Your Body Knows. Listen To It.
Our bodies already know about autoregulation. They do it every second of every day.
Cells, tissues, organs, and organ systems respond to environmental changes. Climb a mountain at high elevation and your blood vessels will dilate in response to the lack of oxygen to carry more blood and O2 to your organs.
Sleep in a cold room and your body temperature will rise. Eat a meal and your endocrine system will release hormones to accommodate the nutrients.
Your body adapts to what you throw its way. And when it comes to training, you can do the same by planning for flexibility in your workouts.
You can get strong, shredded, and athletic by adjusting your training to accommodate your environmental stresses.
It's not just an excuse to take it easy. The extent of your gains will depend on your ability to regularly accommodate daily fluctuations in energy, focus, and intensity in your training within the structure of your program.
Whatever training program you're doing, you need to be able to adapt and respond to it on the fly. That's what autoregulation is all about.
Yes, follow the structure of a periodized program. But within that periodized program, allow for tweaks and adjustments as if they're built-in. Build them in.
Factors like sleep, nutrition, and stress play huge roles in your performance no matter what exercise selection, sets, reps, and intensity you planned for in advance.
Instinctively, you already have a sense of autoregulation. You can usually tell when your energy has tanked or your drive is out of whack, and you know when you've pushed yourself too hard for what you had to give.
But to confirm that instinct, there's some credence to autoregulation. A recent study examined the effect of autoregulatory progressive training (APRE) versus linear periodization using college athletes. It found APRE to be more effective than linear periodization for increasing the bench press and squat.
It's not as hippie-dippy as it may sound. You're not just letting your feelings determine the course of your workout. There are three calculated ways to use autoregulation in your training.
You've probably heard of RPE (rate of perceived exertion) before, but have you actually used it?
You assign numerical value to your effort, and as a lifter you aim for somewhere between a 6 and an 8. Don't do strength, explosive, or power work if you can't muster up enough energy to at least train at a 6. Ideally, you'd train at a 7 or 8 most of the time.
Sure, you need to put in serious work, but not at the cost of progress. And that's exactly what happens when you train fatigued, don't put in enough effort, and then top it off with more fatigue. Recovery will take longer and gains come slower.
RPE isn't perfect, especially for novice lifters who aren't used to fatigue or aching and burning in the muscles. But practice recording RPE after your sets to see how hard you regularly tend to push it.
You'll see patterns surface associated with training time of day, neural demands, nutrition, training volume, and overall periodization. Then you can autoregulate your program based on those associations and stay within the framework of your progression.
The +2/-2 method gives you the freedom to add or subtract two reps from your training plan. This is the easiest method to adapt on the fly. You don't have to psych yourself out during a bad day, which may happen with the RPE scale.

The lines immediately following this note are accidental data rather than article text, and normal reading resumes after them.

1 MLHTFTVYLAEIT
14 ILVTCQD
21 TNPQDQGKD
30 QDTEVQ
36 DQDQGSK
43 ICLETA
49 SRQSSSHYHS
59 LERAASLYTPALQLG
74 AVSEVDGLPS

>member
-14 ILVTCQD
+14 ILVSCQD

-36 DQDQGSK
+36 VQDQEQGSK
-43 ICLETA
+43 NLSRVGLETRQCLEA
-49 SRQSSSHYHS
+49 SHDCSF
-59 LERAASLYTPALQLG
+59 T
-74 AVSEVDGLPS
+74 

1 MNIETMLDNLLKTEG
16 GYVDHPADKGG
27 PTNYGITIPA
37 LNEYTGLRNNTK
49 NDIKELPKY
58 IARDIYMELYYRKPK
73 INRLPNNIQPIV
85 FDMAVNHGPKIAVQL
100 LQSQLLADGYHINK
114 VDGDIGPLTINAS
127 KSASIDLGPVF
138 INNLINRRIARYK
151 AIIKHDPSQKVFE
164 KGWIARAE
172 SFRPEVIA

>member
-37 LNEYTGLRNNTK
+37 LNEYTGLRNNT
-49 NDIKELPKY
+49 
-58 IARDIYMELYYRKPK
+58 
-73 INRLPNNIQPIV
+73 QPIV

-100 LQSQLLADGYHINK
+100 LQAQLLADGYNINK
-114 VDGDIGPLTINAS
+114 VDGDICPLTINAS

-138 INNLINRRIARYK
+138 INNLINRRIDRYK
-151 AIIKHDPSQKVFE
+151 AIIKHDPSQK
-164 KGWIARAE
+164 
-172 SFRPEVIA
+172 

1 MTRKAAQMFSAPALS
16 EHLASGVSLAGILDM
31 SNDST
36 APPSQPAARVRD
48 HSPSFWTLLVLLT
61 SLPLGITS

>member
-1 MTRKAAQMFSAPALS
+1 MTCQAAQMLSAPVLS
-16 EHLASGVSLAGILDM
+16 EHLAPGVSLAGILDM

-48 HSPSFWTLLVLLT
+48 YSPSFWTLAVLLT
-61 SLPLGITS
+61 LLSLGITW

So if your last working set is supposed to be 5 reps at 85% of your 1RM and you're demolishing your workout, you're free to add two more reps and go up to 7.
If your lift makes a tortoise giggle at your sluggish bar speed, drop it down to 3 and call it a day. You're not being a wuss; you're "investing in your next training session" as Christian Thibaudeau says.
+2/-2 Sample Progression
- Week 1 squat: Warm-up, 1x8, 1x6, 1x4 (+2/-2 reps)
- Week 2 squat: Warm-up, 1x7, 1x5, 1x3 (+2/-2 reps)
- Week 3 squat: Warm-up, 1x6, 1x4, 1x2 (+2/-2 reps)
- Week 4 squat: Warm-up, 1x5, 1x3, 1x1 (+2/-2 reps)
Allow your reps to fluctuate slightly and you'll be able to make the strength adaptations you're aiming for within your program.
Tip: Don't miss reps. If you're pushing for two more reps and you miss them, then you misjudged your abilities.
Use the force velocity curve to determine the best load for the intentions of your workout.
If you're doing box jumps, speed work, and plyo then keep your weight light and focus your attention on being explosive. The intensity comes from the speed at which you're moving.
If the goal is heavy strength work, the intensity is already built-in with the load you're lifting.
If you're training too heavy for the pace you're expecting to move, you may be doing more harm than good. That said, if you're absolutely geared to destroy a set within your capabilities, you can push a little bit harder and blast out an extra rep or two.
Don't continuously go above and beyond ramping sets, especially when velocity is a factor in your training. And if you're peaking for a competition be as conservative as possible and go for only your prescribed reps.
The more experienced you are the more judicious your flexibility will become within your training programs.
While it sounds "hardcore" to suck it up and slog through every workout regardless of the way you feel, maturity means using your head and preventing the overuse injuries and bottomless fatigue before they set in.
Life is too chaotic to be determined by perfect percentages and precise repetitions. Take a cue from nature: Allow for autoregulation so that you can have more good days and be able to push yourself harder when you have them.
- Baechle T. Resistance Training. In Essentials of strength training and conditioning. Champaign, IL: Human Kinetics. 2008 3rd ed.
- Mann JB et al. The Effect of Autoregulatory Progressive Resistance Exercise vs. Linear Periodization on Strength Improvement in College Athletes. J Strength Cond Res
. 2010 Jul;24(7):1718-23. PubMed.